W. Martin. After the reorganization the regiment was marched to Pocahontas. Measles broke out in camp, of which a great many died. In September, 1861, the regiment was transferred to Confederate service in the brigade commanded by Brig.-Gen. William J. Hardee. After a raid into Missouri it returned and camped a short time at Pitman's Ferry, on Current river. The latter part of September, 1861, the brigade was moved to southeast Missouri; thence by boat to Columbus, Ky., arriving about October 3d. From there it was sent to Cave City, Barren county, Ky., where it spent the winter of 1861. While camped there the Sixth Arkansas regiment smelled its first powder, and that deep affection for Terry's Texas Rangers and Swett's Mississippi battery was formed, which lasts until now. Colonel Lyon was killed October 10, 1861, by his horse falling over a precipice with him, while superintending the crossing of his regiment over the Tennessee river. Lieut.-Col. A. T. Hawthorn became colonel,
teenth, out of its strength of 109 men, lost 17, and the Fourteenth, out of 116, lost 17 killed and wounded. To the north of Iuka, Maury met the advance of Ord (Federal) on the 16th, and with the sharpshooters under Rogers and Rapley drove the enemy back to Burnsville, and on the 17th, Cols. Wirt Adams and Slemons captured and destroyed a train of cars near the enemy's lines, causing considerable loss to the Federal cavalry. The assault upon Rosecrans' intrenchments at Corinth followed, October 3d and 4th, by the united forces of Price and Van Dorn, in which the Arkansas regiments suffered heavy loss. The enemy was driven in from his outer line—Beauregard's old breastworks—on the 3d, and on the next day was fiercely assailed in the town, which was bristling with artillery. Maury reported that Moore and Phifer began the attack, and Cabell was soon sent forward to support Gates. The brigades of Moore, Phifer and Cabell were gallantly led by their commanders to the assault of the e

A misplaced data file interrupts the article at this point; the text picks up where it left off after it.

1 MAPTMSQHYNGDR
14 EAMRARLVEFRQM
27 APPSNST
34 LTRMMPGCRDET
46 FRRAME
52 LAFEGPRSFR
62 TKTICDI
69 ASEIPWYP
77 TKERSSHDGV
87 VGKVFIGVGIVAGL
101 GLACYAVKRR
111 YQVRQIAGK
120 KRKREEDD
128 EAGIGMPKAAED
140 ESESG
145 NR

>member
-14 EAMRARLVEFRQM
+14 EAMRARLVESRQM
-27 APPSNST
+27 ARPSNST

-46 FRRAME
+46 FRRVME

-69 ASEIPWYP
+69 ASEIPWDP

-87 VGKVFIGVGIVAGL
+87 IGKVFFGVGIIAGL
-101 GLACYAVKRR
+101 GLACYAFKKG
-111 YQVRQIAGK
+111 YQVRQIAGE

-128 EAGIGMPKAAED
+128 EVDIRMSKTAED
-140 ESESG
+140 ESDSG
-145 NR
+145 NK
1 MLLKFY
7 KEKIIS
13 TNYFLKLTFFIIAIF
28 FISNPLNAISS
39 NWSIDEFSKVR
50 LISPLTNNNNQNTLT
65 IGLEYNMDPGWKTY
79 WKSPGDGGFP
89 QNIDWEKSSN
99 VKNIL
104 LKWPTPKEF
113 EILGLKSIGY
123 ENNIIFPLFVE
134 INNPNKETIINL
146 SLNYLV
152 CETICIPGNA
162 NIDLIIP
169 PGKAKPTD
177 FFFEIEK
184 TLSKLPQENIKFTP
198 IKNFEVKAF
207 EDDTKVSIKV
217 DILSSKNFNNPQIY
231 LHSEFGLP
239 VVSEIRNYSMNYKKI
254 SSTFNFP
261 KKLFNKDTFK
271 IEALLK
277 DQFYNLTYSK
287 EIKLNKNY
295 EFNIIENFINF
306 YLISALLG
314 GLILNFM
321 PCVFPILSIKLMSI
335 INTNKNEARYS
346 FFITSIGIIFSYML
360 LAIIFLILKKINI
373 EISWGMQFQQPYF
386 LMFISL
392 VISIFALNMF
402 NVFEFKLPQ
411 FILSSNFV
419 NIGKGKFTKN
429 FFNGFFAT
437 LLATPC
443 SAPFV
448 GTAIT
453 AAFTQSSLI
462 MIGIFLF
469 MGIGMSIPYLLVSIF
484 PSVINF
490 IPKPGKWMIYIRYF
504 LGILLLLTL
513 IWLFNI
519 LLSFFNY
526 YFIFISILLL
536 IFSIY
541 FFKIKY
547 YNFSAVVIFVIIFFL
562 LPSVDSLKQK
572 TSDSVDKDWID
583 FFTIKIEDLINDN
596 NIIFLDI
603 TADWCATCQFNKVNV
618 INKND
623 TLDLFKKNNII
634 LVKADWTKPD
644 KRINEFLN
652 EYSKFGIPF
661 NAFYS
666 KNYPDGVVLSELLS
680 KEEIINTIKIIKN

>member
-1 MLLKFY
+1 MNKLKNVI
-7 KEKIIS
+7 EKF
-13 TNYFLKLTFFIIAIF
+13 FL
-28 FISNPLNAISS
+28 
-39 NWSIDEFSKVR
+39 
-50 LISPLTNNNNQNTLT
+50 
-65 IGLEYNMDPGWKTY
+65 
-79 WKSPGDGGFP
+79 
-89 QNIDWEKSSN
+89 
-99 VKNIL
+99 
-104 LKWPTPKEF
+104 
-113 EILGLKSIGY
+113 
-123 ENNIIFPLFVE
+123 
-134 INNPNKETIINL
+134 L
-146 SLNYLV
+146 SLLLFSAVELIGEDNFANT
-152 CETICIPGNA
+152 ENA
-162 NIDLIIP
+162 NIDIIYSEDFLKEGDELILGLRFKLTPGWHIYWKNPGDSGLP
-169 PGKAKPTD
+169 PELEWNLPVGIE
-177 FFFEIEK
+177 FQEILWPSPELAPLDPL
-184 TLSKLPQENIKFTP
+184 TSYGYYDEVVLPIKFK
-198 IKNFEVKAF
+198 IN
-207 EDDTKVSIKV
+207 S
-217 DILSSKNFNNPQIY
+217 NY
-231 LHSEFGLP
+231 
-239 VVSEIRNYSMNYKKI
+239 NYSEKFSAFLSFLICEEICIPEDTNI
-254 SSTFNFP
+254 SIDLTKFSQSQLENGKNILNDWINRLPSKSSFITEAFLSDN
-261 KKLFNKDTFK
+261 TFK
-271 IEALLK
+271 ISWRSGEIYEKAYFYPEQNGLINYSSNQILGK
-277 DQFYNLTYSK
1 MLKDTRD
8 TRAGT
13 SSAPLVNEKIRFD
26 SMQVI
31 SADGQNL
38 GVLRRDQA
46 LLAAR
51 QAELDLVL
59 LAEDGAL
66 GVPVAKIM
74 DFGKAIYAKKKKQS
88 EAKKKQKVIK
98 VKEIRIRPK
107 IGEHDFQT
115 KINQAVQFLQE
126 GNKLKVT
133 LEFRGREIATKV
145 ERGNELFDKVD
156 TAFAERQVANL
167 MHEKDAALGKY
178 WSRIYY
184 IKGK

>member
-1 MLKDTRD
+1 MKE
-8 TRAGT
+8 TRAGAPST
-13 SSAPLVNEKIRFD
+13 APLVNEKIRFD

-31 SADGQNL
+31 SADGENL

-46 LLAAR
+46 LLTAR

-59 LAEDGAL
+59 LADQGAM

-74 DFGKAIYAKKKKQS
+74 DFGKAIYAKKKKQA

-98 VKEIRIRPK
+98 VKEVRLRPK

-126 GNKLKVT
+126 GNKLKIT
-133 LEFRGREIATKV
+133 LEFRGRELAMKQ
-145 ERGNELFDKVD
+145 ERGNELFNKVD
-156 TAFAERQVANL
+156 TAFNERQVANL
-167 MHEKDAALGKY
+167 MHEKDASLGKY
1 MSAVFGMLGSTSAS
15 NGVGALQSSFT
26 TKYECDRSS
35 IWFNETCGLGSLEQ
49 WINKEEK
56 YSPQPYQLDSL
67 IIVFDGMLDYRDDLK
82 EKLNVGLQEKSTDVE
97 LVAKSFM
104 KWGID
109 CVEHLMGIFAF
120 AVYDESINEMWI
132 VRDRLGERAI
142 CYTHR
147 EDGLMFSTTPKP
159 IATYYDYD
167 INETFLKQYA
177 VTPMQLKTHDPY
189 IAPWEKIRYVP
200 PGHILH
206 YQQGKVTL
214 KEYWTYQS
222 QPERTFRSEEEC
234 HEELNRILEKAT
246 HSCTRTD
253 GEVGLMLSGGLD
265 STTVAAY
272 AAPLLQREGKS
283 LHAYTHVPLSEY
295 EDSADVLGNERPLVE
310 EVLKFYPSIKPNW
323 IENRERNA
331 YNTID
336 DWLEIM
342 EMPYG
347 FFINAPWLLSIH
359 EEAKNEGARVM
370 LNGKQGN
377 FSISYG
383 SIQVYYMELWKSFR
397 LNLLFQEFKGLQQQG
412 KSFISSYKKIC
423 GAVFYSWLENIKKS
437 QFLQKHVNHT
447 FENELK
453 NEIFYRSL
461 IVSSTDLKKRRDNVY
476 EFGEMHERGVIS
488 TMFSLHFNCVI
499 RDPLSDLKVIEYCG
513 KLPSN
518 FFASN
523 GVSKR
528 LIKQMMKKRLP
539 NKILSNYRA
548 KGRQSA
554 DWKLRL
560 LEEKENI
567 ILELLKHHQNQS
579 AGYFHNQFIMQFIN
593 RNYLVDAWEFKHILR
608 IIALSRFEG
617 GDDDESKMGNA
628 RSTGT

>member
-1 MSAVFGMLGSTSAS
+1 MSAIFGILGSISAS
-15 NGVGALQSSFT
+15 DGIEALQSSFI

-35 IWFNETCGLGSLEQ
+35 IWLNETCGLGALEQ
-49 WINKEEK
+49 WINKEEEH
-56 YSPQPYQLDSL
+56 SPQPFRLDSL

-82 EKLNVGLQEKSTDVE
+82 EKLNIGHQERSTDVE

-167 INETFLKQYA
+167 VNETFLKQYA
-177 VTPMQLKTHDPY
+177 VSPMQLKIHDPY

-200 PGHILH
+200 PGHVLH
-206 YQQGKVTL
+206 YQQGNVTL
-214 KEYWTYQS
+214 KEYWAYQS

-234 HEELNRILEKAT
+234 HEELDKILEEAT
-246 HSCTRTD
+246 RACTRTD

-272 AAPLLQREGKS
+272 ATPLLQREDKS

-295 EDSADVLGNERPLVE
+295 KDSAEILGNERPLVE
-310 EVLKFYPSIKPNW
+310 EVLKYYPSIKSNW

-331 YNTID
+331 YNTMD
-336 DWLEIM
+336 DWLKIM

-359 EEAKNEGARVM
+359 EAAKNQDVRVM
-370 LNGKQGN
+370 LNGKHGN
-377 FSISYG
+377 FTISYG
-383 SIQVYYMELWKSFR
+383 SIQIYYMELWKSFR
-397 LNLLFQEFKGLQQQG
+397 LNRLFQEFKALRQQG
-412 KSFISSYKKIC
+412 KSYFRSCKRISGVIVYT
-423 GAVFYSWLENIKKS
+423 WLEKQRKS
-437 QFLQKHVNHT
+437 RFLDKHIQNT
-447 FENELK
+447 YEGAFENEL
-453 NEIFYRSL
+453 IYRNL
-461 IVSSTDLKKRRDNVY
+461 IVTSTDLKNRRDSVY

advance from Hunterville by the main road upon the Federal position. The troops reached the places assigned with remarkable promptness and at the time appointed. Colonel Rust's attack was to be the signal for the advance of all the troops. That officer, hearing nothing of Anderson, though he was in supporting distance, failed to attack. As the only hope of success was in a surprise, and as that intention had been thwarted, the troops were withdrawn to their original position. On the 3d of October, Gen. J. J. Reynolds marched down from Cheat mountain and attacked the Confederate camp on the Greenbrier. He was repulsed after a spirited little battle of four hours duration. Colonel Rust, who on this occasion commanded the left wing of the Confederates, performed his part so well as to be favorably mentioned by Gen. H. R. Jackson in his official report. In December Jackson's brigade, now under Col. William B. Taliaferro, joined Gen. Stonewall Jackson at Winchester. During Jackson